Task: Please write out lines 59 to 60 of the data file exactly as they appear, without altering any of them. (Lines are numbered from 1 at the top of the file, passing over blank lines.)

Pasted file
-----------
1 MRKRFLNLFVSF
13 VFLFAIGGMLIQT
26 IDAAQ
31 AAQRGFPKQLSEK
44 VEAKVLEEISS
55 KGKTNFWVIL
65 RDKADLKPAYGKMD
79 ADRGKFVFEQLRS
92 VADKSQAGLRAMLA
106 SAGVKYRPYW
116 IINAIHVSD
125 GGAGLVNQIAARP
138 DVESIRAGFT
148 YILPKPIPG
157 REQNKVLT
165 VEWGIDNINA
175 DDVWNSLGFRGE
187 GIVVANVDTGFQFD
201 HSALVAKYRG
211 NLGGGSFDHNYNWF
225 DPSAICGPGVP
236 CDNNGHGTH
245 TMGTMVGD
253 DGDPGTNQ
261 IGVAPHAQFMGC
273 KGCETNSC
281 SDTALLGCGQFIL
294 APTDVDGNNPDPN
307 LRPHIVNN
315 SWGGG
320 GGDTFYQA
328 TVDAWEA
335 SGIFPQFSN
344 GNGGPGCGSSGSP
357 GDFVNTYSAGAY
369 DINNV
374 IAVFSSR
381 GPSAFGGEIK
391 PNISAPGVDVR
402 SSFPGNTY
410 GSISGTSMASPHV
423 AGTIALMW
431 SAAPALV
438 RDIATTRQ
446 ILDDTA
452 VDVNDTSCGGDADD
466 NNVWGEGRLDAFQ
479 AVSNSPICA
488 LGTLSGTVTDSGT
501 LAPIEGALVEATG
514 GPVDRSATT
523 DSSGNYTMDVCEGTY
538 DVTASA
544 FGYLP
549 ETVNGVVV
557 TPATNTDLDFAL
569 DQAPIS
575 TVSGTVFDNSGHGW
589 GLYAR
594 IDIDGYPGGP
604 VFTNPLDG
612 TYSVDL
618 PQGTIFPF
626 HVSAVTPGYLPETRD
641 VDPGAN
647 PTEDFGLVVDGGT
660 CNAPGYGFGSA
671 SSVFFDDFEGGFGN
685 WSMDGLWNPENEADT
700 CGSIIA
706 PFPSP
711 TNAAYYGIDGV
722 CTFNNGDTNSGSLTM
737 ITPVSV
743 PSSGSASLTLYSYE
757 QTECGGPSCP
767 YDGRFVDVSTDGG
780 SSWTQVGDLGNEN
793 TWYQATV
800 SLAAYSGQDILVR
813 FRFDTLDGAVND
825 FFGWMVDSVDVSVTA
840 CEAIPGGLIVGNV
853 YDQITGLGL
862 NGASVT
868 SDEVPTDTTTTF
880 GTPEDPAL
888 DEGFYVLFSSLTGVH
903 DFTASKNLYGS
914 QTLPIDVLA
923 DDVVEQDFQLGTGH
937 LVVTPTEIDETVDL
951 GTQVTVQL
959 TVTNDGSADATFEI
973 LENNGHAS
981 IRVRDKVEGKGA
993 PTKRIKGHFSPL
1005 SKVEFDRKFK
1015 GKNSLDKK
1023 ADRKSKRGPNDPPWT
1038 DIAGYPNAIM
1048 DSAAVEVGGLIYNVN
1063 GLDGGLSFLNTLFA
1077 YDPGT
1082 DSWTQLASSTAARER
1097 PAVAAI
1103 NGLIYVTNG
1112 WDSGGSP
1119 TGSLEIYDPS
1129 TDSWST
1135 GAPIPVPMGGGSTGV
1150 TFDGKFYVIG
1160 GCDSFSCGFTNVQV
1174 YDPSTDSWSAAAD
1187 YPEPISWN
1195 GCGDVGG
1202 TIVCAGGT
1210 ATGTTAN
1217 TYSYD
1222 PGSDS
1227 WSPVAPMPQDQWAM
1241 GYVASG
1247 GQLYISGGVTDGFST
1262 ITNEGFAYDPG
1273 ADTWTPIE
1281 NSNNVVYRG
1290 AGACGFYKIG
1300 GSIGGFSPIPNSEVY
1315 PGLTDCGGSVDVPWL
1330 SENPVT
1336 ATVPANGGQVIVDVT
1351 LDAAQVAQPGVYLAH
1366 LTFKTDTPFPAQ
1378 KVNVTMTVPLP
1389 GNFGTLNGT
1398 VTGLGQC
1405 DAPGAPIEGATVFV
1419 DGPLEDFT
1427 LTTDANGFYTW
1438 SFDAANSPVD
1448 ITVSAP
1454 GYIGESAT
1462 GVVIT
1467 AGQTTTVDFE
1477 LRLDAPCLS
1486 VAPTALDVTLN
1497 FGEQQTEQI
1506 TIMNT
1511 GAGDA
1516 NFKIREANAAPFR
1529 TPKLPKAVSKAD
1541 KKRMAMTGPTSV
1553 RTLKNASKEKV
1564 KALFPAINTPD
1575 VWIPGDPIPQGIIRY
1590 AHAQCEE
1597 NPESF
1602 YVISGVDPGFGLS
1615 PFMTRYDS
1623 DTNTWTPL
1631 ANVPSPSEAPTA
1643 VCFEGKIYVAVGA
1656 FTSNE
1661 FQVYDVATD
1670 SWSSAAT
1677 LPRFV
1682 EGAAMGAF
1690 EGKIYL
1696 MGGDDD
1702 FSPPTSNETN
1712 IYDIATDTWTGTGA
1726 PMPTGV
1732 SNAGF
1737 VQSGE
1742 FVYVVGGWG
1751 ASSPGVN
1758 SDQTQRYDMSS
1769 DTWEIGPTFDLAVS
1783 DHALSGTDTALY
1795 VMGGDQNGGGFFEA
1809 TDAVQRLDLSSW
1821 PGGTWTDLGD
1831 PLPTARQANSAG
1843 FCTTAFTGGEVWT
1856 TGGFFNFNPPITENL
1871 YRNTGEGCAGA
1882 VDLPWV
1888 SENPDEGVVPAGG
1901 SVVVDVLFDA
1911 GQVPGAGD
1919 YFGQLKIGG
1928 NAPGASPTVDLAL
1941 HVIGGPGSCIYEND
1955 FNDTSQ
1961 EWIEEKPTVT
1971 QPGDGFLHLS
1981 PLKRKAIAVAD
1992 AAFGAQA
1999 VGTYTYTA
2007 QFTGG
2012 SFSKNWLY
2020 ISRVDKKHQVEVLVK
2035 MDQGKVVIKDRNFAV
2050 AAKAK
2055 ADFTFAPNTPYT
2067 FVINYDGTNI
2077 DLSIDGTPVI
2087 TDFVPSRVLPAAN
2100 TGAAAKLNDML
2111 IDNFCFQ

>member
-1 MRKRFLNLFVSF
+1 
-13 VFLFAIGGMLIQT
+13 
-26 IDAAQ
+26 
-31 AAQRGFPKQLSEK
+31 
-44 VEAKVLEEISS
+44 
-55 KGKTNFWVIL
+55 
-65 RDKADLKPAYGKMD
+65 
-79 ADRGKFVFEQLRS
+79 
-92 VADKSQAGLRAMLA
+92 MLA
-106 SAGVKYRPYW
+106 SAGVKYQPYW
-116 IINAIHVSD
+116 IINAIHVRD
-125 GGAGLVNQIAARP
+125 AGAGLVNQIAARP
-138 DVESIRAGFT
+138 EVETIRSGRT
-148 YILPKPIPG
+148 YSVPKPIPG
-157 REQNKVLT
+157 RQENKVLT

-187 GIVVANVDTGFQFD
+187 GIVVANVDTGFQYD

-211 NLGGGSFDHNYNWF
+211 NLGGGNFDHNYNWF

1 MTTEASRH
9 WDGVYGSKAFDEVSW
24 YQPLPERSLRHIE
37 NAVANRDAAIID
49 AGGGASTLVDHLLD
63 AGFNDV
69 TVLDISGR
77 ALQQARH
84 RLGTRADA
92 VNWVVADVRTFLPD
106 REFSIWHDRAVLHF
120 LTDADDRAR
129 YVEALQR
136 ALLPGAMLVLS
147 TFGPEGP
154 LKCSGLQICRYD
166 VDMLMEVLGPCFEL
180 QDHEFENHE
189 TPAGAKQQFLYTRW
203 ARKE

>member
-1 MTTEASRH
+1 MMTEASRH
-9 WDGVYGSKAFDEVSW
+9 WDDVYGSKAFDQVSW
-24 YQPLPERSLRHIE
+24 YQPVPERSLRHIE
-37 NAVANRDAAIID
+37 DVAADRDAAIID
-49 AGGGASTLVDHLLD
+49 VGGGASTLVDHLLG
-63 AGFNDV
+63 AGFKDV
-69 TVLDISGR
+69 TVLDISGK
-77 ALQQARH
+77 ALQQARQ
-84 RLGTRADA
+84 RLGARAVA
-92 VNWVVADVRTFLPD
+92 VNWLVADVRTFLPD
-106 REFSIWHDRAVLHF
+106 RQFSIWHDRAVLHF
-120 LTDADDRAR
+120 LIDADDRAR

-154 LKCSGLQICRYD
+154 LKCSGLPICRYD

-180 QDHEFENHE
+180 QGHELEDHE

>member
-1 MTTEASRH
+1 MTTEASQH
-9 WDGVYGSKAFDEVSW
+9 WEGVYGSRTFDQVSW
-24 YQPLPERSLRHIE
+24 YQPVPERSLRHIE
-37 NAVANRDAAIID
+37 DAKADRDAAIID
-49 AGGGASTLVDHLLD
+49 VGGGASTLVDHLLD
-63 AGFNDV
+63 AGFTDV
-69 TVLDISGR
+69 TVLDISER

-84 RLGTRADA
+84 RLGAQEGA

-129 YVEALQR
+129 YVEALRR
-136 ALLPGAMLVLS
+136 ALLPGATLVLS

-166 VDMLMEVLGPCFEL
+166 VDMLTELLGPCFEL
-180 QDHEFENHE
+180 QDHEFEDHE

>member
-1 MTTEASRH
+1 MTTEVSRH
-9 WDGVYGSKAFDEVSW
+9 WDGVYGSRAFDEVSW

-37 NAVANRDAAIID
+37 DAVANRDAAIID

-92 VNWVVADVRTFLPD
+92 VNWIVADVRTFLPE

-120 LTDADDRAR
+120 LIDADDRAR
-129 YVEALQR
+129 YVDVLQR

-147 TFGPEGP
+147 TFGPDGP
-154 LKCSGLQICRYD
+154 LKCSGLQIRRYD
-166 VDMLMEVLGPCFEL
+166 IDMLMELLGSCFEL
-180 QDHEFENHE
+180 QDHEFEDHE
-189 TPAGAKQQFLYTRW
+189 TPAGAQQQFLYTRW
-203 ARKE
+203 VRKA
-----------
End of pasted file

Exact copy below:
589 GLYAR
594 IDIDGYPGGP